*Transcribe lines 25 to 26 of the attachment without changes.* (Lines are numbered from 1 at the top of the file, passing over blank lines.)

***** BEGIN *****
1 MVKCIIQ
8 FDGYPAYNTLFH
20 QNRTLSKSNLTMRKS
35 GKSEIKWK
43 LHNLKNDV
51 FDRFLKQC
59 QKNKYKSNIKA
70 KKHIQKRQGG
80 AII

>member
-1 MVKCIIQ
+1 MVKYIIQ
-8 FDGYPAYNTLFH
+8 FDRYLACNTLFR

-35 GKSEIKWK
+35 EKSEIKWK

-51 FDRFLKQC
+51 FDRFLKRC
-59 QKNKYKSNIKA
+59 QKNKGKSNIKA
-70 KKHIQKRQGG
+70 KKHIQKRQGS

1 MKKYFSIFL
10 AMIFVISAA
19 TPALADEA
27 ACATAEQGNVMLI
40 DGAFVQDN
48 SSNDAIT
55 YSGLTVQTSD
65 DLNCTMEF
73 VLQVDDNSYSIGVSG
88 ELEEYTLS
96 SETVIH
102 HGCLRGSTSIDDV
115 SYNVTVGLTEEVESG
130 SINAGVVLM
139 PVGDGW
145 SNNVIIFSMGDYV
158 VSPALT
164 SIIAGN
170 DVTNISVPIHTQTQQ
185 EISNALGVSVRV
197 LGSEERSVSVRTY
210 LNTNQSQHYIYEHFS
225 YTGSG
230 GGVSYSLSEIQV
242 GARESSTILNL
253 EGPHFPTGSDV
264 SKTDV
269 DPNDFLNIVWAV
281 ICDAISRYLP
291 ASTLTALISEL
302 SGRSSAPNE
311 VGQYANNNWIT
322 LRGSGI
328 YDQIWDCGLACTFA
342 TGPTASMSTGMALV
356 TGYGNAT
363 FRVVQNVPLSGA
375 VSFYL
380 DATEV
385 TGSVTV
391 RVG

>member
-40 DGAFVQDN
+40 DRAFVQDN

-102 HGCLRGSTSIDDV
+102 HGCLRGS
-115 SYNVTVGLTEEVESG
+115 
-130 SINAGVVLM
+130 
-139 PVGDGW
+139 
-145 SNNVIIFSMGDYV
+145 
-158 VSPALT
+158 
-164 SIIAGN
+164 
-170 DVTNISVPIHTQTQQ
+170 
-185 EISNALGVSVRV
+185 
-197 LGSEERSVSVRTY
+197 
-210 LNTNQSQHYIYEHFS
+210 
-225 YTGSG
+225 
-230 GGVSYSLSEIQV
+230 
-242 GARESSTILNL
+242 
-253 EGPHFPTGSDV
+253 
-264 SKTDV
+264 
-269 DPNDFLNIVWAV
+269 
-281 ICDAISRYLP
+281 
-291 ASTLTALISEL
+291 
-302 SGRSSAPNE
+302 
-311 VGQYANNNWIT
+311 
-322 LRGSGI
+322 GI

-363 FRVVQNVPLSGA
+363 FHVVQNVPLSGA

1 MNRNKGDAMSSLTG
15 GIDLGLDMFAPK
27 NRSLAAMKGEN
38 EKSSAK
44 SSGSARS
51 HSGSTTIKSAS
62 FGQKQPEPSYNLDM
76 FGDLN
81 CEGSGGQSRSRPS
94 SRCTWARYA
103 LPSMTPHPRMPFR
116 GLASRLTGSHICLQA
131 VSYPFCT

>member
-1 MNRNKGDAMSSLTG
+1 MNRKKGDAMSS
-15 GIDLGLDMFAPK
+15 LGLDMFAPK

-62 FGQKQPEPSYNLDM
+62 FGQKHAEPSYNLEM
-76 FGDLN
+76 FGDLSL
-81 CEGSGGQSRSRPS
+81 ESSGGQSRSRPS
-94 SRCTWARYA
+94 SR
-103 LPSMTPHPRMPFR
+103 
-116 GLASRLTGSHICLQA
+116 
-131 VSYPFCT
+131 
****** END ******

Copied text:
19 TPALADEA
27 ACATAEQGNVMLI